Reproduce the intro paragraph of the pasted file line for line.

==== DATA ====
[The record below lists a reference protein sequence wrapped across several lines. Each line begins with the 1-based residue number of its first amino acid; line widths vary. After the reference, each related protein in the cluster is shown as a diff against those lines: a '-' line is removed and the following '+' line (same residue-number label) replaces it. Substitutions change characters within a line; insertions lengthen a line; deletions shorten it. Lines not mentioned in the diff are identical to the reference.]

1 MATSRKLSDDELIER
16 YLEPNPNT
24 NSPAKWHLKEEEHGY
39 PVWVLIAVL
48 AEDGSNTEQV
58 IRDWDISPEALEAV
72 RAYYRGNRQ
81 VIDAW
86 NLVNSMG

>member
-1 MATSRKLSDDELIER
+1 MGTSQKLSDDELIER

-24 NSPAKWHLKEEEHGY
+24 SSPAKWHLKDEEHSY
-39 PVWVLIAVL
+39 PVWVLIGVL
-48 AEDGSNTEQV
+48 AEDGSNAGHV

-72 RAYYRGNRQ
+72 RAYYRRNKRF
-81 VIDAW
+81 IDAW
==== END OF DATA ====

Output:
[The record below lists a reference protein sequence wrapped across several lines. Each line begins with the 1-based residue number of its first amino acid; line widths vary. After the reference, each related protein in the cluster is shown as a diff against those lines: a '-' line is removed and the following '+' line (same residue-number label) replaces it. Substitutions change characters within a line; insertions lengthen a line; deletions shorten it. Lines not mentioned in the diff are identical to the reference.]